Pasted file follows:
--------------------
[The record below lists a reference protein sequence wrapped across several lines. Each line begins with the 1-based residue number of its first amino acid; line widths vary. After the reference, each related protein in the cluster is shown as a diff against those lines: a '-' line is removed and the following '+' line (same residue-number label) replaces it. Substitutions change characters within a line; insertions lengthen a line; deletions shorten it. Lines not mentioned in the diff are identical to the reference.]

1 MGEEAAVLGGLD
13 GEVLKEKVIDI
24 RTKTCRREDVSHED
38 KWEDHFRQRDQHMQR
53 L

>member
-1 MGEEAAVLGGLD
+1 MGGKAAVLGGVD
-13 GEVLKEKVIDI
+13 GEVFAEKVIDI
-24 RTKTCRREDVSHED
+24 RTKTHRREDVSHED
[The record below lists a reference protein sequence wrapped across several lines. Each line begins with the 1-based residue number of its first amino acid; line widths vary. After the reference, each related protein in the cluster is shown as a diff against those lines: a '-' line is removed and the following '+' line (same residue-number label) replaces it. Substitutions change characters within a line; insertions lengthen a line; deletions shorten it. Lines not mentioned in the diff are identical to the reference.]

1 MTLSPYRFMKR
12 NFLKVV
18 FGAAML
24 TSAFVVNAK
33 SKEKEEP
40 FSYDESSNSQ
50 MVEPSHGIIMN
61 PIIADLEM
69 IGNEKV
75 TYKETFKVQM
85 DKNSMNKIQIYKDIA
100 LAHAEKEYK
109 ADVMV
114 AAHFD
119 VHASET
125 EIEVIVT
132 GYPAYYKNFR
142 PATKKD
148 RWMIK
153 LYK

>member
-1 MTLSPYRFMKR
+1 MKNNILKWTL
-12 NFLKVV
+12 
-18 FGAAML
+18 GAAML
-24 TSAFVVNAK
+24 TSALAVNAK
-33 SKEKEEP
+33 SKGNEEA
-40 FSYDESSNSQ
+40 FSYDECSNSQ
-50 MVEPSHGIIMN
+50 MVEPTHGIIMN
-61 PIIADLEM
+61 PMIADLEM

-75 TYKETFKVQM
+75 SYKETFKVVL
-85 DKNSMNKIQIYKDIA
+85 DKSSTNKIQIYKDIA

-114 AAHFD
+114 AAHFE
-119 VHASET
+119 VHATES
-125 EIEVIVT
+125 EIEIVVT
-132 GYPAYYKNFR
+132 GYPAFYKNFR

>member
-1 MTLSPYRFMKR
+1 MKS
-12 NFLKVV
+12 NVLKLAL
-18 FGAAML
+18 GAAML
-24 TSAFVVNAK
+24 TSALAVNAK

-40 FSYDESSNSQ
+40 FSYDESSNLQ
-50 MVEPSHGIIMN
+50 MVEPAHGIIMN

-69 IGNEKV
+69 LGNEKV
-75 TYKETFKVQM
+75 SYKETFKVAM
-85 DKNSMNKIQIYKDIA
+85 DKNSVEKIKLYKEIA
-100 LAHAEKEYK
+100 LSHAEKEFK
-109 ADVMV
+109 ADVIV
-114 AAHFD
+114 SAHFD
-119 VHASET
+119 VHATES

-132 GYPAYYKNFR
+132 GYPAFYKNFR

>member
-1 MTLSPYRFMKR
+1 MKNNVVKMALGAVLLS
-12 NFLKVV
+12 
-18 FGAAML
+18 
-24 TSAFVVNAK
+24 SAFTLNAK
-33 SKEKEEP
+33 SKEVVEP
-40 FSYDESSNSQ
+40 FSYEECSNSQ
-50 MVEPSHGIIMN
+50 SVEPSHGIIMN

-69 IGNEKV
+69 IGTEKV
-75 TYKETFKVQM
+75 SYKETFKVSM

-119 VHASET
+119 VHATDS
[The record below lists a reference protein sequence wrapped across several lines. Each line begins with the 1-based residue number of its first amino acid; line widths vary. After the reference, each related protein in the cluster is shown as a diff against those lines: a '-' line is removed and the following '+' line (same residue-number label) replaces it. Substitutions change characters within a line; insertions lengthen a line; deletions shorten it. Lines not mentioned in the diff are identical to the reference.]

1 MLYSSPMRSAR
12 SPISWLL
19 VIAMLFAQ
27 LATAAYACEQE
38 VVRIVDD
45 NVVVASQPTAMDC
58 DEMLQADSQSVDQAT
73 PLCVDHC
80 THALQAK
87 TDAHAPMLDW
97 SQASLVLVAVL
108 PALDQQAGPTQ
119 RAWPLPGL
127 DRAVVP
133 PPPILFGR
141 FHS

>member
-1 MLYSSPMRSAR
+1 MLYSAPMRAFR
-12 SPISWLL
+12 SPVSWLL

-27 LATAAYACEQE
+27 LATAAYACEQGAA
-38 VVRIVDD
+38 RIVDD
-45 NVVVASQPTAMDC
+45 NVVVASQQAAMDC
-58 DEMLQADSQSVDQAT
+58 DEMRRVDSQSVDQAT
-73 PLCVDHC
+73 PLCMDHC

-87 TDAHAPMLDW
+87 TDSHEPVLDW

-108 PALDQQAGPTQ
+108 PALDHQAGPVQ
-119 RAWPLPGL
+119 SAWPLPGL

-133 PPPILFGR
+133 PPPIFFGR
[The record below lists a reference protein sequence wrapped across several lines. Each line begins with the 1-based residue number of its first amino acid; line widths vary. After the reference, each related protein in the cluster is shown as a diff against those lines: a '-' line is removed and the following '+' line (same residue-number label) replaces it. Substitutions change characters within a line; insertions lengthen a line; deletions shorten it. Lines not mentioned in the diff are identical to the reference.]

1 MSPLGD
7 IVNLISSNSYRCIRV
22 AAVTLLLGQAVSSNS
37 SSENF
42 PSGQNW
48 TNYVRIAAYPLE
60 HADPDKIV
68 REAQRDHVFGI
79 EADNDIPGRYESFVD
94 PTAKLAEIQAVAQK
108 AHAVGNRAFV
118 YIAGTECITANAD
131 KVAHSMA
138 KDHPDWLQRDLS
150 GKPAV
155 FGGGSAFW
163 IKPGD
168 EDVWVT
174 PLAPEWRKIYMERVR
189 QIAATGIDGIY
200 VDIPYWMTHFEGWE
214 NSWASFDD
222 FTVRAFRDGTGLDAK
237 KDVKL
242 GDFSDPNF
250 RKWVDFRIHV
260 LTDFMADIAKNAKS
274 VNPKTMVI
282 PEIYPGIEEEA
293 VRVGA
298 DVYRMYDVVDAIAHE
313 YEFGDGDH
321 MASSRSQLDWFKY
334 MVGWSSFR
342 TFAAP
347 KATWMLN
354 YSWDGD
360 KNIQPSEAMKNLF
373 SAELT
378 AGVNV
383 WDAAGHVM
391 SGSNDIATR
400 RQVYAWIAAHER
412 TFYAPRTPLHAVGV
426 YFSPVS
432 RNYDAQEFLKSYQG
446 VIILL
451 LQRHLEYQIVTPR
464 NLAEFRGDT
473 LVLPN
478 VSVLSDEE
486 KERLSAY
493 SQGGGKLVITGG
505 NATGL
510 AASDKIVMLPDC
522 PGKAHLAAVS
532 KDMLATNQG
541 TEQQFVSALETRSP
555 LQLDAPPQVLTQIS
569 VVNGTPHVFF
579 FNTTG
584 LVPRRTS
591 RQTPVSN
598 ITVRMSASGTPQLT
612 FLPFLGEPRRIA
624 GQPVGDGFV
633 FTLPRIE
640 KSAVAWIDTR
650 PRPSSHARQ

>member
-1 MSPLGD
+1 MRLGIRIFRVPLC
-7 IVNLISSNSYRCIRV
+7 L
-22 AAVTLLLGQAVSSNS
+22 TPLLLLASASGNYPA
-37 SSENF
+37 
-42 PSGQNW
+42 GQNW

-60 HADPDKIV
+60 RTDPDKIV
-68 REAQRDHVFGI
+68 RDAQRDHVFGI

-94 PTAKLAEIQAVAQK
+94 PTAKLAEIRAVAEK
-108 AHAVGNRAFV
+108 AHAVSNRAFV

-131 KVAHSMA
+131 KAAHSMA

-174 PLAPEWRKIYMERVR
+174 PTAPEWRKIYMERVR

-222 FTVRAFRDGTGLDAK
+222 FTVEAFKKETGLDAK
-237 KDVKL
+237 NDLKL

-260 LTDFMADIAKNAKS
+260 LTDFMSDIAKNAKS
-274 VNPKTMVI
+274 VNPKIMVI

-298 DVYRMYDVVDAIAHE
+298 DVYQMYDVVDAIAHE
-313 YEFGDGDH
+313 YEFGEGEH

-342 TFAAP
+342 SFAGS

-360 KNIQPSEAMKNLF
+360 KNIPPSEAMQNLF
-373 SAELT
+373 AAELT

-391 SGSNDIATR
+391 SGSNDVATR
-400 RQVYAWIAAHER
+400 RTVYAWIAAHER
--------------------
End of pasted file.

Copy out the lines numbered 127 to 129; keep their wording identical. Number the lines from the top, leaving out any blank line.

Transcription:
119 RAWPLPGL
127 DRAVVP
133 PPPILFGR